Depending on which TV channel has the rights to screen FA Cup action, about this time of year you hear plenty of people saying how important the competition is and that it embodies the “romance” of the great game. The cup is a “leveller”, “a distraction from league concerns”, “enticing”, “full of shocks” and “a great draw”.
Try telling that to the people of York or South London. Only 180-odd AFC Wimbledon fans made the trip to the historic city of York for this FA Cup first round tie. And the attendance for the game was just 2,085 – some 1,400 lower than York’s league gates at Bootham Crescent.
To a certain degree you can understand a reluctance to turn out among the York fans. Their team has struggled all season and had failed to win any of their eight fixtures at home. As for AFC Wimbledon, who fought long and hard to regain the heritage of the old Plough Lane club – hence they are now “FA Cup Winners 1988”- well, the argument that “the FA Cup is always something special to Dons fans”, has a hollow ring. Just 186 of them bothered to travel north to see their team. The sort of backing a Southern League Premier team could expect for a tie such as this. Oh well, it was a dirty afternoon.
Perhaps it was a case of “familiarity breeds contempt”, because these two sides are League Two bedfellows (they meet again at York on December 13) and given they were in 17th and 20th position, it was hardly tie of the round stuff.
York went into the game on the back of three league games unbeaten, the most recent being a 1-0 win at Cheltenham. AFC Wimbledon had failed to win any of their last four League Two games and were beaten 2-0 at Northampton Town in the previous fixture.
On the eve of the tie, York had signed Stephane Zubar on loan from Bournemouth. The Guadeloupe international defender went straight into the squad for this tie. Zubar is one of those players who is perpetually loaned out to other clubs, so arriving at a team that is 20th in League Two cannot be seen as a good career move.
But at this level, clubs rely heavily on the loan system and York had just said farewell to Diego De Girolama, a striker with an eye for goal, who returned to his parent club, Sheffield United.
AFC Wimbledon included in their line-up Adebayo Akinfenwa. Now when people talk about the game lacking characters, they are overlooking this fellow. Not only is he huge – 5ft 11in and 16st – but his presence can light up a game. At 32, he defines the term “journeyman” – he’s played for around 10 Football League clubs – and has a reasonable scoring record. According to people who compile data for the computer gaming industry, he is “the world’s strongest footballer”. You wouldn’t want to play against Akinfenwa.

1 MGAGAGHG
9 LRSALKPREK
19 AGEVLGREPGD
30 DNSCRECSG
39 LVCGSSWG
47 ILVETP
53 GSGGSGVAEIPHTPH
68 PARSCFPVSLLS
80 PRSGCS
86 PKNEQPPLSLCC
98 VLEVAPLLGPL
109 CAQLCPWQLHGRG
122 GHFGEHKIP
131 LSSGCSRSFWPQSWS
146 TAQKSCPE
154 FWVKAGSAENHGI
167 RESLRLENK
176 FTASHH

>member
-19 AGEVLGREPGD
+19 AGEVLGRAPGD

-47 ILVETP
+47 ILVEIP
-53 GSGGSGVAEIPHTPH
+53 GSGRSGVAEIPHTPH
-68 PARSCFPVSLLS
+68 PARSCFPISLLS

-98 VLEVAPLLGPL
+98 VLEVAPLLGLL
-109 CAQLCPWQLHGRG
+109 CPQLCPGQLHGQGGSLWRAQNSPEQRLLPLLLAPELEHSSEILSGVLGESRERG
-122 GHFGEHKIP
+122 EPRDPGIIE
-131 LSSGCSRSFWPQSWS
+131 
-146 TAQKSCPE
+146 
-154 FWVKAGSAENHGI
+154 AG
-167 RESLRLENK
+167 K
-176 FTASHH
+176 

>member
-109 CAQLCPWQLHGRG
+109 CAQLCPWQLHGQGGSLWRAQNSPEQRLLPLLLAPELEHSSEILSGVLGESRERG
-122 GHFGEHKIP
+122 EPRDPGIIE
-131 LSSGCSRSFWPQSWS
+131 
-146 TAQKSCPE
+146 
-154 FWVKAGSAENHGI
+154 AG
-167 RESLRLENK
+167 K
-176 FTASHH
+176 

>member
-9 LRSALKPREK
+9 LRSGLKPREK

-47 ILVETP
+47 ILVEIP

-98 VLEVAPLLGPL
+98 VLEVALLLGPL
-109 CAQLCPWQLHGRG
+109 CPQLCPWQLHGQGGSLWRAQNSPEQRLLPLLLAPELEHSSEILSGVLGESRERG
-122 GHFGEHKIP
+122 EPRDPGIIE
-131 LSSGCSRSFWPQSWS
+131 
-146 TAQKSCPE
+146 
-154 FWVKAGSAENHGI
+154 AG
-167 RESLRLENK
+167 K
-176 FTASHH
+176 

York went ahead after just eight minutes. The ball was played across the AFC Wimbledon area and Dean Burton put the defence under pressure. It rolled to Michael Coulson – arguably York’s best player – who drove low across the area and Jake Hyde directed the ball high into the net. Some local wags felt that Hyde didn’t really mean to do this, but it didn’t matter for a team as low on confidence as York needed that lift.
They were not ahead for long, however, and it was a scruffy 22nd minute goal that underlined York’s fragile defence that brought AFC Wimbledon level. Andy Frampton forced the ball home, at the second attempt, after a goalmouth scramble that the York backline should have really cleared. “Here we bloody go again,” came the shout from a Bootham regular. That same voice also remarked when Akinfenwa’s significant frame fell onto the turf. “Bloody pitch won’t need rolling this week”. York struck the woodwork from a corner, but the visitors were starting to get on top by the interval.
The second half was far from riveting. York tried to make use of the flanks, but Marvin McCoy and Femi Ilesanmi seemed unable to get round their man to deliver a telling cross. When they did, they were usually over-hit.
Akinfenwa went close to scoring a spectacular goal when he flew in to meet a cross from Georg Francomb’s cross, but his header went wide of the target.
The best moment of the second period came in the 84h minute when a cross from Hyde did find a York head and Wes Fletcher’s effort was superbly saved by AFC Wimbledon keeper James Shea. He really earned his corn with a follow–up stop from Coulson and there were some claims that the ball had crossed the line when Fletcher had yet another stab. No goalline technology call here.
That was it – 1-1, the same scoreline when the two sides last met in the FA Cup in 2012-13. AFC Wimbledon won that replay 4-3. They will be favourites for this one.
It was difficult to agree with York manager Russ Wilcox that this was “a great game”, but it was an even contest that either side could have won. It really reflected the current status of the two teams.